Cryptocurrency Competition to Consider

Thursday, October 14, 2021  |  Karen Kislin

Cryptocurrency is changing the way consumers exchange value with each other, and demand is growing. There are thousands of digital currencies available today, and they account for approximately $2.3 trillion in the global crypto market. Many fintechs already accept cryptocurrency transactions. For financial institutions to remain relevant now and in the near future, they must understand the impact cryptocurrency is having on the traditional banking industry and develop a strategy for a sustainable future.

Remaining Relevant With Younger Consumers

Community banks and credit unions are losing critical market share among millennials and Gen Z, and these generations represent 41 percent of the adult U.S. population. Seventy percent of Gen Z and 74 percent of millennials claim a major bank as their primary financial institution (PFI). According to Raddon Research Insights’ national consumer research, this sharp rise in PFI status has occurred over the past two years.

Convenience, mobile banking features and a desire for better customer service are the biggest drivers to leading younger consumers to establish a banking relationship. The digital convenience and perceived value of cryptocurrency has captured the attention of millennials and Gen Z. In fact, 56 percent of millennials and 46 percent of Gen Z claim to be very or extremely aware of cryptocurrency. Furthermore, 27 percent of millennials and 23 percent of Gen Z own or previously owned bitcoin.

Cryptocurrency Is More Popular Than You Might Think

The convenience of cryptocurrency is growing among person-to-person (P2P) platforms. The popularity of these platforms is also growing among younger consumers, which demands the attention of financial institutions. In fact, 87 percent of Gen Z and 83 percent of millennials have used them in the past two years – a considerable increase from 65 percent of millennials using P2P services in 2018.

As of April 2021, PayPal’s Venmo started to allow users to buy, hold and sell bitcoin, ether, Litecoin and bitcoin cash. Users also can share their crypto purchases with friends through Venmo’s social feed. At that time, Venmo had more than 70 million users. Venmo competes with Square’s Cash App. Square launched its own bitcoin trading option through its Cash App in 2018. Square has said its bitcoin revenue grew 11 times year-over-year to $3.5 billion in the first quarter of 2021. Square has started programs such as Square Crypto through which people can get paid in bitcoin by either becoming a bitcoin minor or a developer and designer of the technology.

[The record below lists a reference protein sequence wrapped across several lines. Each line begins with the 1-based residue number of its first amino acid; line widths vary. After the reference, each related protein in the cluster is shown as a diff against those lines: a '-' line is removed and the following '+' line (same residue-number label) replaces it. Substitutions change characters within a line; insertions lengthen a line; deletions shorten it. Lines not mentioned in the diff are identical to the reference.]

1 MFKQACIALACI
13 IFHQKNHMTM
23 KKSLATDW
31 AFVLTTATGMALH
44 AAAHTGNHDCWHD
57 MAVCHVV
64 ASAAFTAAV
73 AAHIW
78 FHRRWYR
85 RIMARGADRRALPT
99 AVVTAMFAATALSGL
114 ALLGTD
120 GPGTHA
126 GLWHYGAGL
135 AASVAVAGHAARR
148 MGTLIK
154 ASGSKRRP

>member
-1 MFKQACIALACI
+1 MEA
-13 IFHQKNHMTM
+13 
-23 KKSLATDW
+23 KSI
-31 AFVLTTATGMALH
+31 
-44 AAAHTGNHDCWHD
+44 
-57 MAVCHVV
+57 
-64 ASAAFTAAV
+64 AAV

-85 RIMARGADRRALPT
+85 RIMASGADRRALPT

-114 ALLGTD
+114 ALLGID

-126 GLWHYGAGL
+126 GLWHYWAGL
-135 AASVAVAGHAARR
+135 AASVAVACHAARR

Financial Industry Crypto Opportunities

Cryptocurrency capabilities are not limited to P2P platforms. In March 2021, Morgan Stanley was the first among banks to offer bitcoin funds to its clients. Goldman Sachs quickly followed, and JPMorgan is reportedly looking at its own product in conjunction with New York Digital Investment Group, LLC (NYDIG). NYDIG is a proprietary full-stack bitcoin crypto custody firm that has announced multiple partnerships within the financial services industry throughout 2021 to bring U.S. financial institutions’ accountholders the ability to buy, hold and sell bitcoin through their existing bank accounts. The goal is to enable banks and credit unions to meet the interest in bitcoin, retain and grow their accountholder base and increase non-interest income opportunities. NYDIG has announced that it is planning additional services, including debit card rewards paid in bitcoin, and a new type of bank account that is FDIC insured but pays interest in bitcoin.

Based on the latest national consumer research from Raddon Research Insights, 28 percent of consumers are very or extremely interested in having cryptocurrency as part of their banking relationship, and 29 percent of consumers are interested in having debit or credit card rewards in the form of cryptocurrency.

Cryptocurrency continues to be extremely volatile and unregulated, which gives many financial industry leaders reason to simply observe from a cautious distance. However, the emergence of this digital currency into traditional banking services is a force to be reckoned with. Millennials and Gen Z appear to be increasingly comfortable with crypto, and their demand for its availability is only growing.

Financial institution leaders must have a strategy today to help guide their decision on how long they will choose to wait and see what happens in the digital currency space. Things happening now could have an incredible impact on the traditional banking system. Consider your current business model and ask yourself how sustainable it is in relation to your ability to grow and retain younger generation accountholders. How will you continue to differentiate and provide value to millennials and Gen Z? Cryptocurrency may offer the opportunity to remain relevant among these consumers.

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